Officers can’t have it both ways: the whole point of their “shock & awe” SWAT warrants is supposedly to surprise people (many of whom are sleeping and never hear the muffled cry of “police” through their walls and closed doors). The inevitable and predictable result is chaos and confusion. The police cannot deliberately and thoughtfully create such a situation and then claim that the chaos justifies anything they (trained professionals) happen to do. And they certainly cannot claim that excuse for themselves, but then at the same time maintain that ordinary citizens who often have no idea what’s going on are fully responsible for everything they do.


Smiley Face Serial Killer No Longer At Large?

June 11, 2008

Bwahahaha...hunhCNN’s Anderson Cooper laid out the case in hushed, grim tones in a story that even hit CNN.com’s “front page”: college-aged men all around the country have been drowning under mysterious circumstances since 1997. And as two retired NYPD detectives started to put the pieces together, they realized that “creepy” smiley faces have been found nearby at many of the scenes. And before long, the profile emerged: serial killer with a distinctive signature; preying on young, intoxicated men; and he’d been killing for more than a decade. It was enough to send chills down the spine of many readers.

Over at Skepchick, however, blogger Elyse has a different take: the hype just doesn’t pan out and the whole smiley conspiracy appears baseless. A case of impassioned officers trying too hard to make sense of too many tragedies at once, and improperly judging the statistical likelihood of several linked events.

And Elyse makes a darn good case too: one almost certainly similar to the reasons many local police departments have had for rejecting the “smiley face killer” connection. Her main points are as follows:

  • A conservative estimate of around ten thousand or so men have drowned between 1997 and today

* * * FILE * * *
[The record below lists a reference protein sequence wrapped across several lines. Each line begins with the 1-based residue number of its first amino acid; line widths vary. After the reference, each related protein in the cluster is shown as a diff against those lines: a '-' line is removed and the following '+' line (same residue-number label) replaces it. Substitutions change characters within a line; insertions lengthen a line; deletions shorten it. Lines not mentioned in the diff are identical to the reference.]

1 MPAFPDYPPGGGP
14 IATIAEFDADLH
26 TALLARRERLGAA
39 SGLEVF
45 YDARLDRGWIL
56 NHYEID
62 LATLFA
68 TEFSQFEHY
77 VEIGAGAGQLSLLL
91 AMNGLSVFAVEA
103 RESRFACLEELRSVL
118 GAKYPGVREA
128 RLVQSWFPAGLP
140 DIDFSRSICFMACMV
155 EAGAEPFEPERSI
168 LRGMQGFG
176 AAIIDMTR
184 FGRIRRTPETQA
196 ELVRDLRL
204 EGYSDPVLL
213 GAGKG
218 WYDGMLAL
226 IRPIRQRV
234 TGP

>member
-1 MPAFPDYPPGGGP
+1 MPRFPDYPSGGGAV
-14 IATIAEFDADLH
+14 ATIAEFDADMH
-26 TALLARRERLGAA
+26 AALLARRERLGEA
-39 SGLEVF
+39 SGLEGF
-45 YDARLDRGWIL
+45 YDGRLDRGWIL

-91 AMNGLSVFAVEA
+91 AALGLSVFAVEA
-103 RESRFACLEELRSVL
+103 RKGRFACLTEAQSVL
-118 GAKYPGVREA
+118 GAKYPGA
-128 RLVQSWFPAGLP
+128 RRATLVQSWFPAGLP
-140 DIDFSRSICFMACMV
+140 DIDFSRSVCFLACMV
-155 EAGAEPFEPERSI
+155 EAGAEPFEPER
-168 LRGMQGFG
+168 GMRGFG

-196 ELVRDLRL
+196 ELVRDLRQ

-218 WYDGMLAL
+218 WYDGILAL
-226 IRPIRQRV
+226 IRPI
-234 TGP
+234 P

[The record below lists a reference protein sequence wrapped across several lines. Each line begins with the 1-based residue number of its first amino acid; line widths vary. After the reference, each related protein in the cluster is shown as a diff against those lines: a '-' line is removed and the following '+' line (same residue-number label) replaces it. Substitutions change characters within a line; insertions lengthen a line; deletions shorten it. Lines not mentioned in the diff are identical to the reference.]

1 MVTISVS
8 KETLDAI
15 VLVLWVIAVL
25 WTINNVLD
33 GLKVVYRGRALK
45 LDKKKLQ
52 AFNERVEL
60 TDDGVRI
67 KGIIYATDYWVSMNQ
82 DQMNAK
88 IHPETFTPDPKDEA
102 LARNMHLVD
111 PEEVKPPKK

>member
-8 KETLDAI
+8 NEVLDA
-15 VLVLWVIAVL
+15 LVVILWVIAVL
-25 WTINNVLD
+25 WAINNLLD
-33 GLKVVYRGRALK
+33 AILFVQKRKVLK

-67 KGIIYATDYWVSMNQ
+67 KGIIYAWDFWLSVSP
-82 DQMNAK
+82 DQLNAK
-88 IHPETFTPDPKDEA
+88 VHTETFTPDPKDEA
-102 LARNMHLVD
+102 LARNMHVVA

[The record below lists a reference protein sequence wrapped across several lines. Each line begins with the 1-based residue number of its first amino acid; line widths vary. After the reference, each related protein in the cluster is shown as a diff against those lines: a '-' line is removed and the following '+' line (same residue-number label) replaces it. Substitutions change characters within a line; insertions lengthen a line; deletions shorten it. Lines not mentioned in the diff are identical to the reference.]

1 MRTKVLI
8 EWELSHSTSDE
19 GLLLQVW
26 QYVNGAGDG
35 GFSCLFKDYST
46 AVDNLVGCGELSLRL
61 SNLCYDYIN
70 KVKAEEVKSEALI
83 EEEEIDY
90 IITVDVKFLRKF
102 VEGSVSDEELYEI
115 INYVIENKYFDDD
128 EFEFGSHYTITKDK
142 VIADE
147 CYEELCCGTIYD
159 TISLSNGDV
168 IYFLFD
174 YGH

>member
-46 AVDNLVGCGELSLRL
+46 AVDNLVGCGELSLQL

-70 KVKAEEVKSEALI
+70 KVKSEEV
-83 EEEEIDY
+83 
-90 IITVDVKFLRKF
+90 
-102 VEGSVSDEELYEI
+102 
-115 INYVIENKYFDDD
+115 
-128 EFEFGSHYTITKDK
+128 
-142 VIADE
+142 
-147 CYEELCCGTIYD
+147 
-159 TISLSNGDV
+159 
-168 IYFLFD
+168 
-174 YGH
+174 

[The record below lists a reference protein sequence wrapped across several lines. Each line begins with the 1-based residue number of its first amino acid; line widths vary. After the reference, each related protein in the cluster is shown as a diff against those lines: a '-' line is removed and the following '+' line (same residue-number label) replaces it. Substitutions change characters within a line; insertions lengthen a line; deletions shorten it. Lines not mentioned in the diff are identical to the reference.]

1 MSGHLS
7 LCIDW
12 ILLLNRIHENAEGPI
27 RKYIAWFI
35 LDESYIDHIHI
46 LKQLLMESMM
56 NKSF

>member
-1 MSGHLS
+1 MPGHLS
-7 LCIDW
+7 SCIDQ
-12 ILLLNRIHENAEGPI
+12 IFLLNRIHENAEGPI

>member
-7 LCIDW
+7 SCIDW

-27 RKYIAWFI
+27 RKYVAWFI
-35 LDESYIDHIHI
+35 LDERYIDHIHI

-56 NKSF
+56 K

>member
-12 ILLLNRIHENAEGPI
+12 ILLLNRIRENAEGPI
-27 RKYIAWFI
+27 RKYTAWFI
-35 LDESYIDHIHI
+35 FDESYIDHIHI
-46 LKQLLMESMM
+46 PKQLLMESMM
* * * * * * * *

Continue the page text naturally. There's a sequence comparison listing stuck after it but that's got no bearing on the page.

• Smiley faces are one of the most common pieces of graffiti found anywhere
  • Waterside areas are one of the most common places to find graffiti
  • The smiley faces identified at the various crime scenes share very little in common that could be regarded as a distinct signature-style: no distinctive shape, color, facial features, or design
  • Only 12 of the supposedly 40 linked cases, scattered all over several states, had faces anywhere nearby

Put all that together and you have something that isn’t even an eerie coincidence: it’s pretty much a mathematical inevitably that some feature, in fact, some piece of vaguely similar waterside graffiti would connect some drowning cases, especially if you could look at any case from 1997 to the present, pretty much anywhere in the country. If this is really all the investigators have to tie the cases together, it’s no wonder at all that the FBI isn’t impressed.

Their additional claim that each case has “mysterious” elements doesn’t help matters. While it’s statistically common that some young men in the U.S. will drown, it’s not at all a common or normal event in someone’s everyday life: some set of out-of-the-ordinary factors are likely to play into how each drowning happened, and in the cases where young men just vanished, and may have gone into the water alone with no witnesses, there will of course always be many unanswered questions about the circumstances.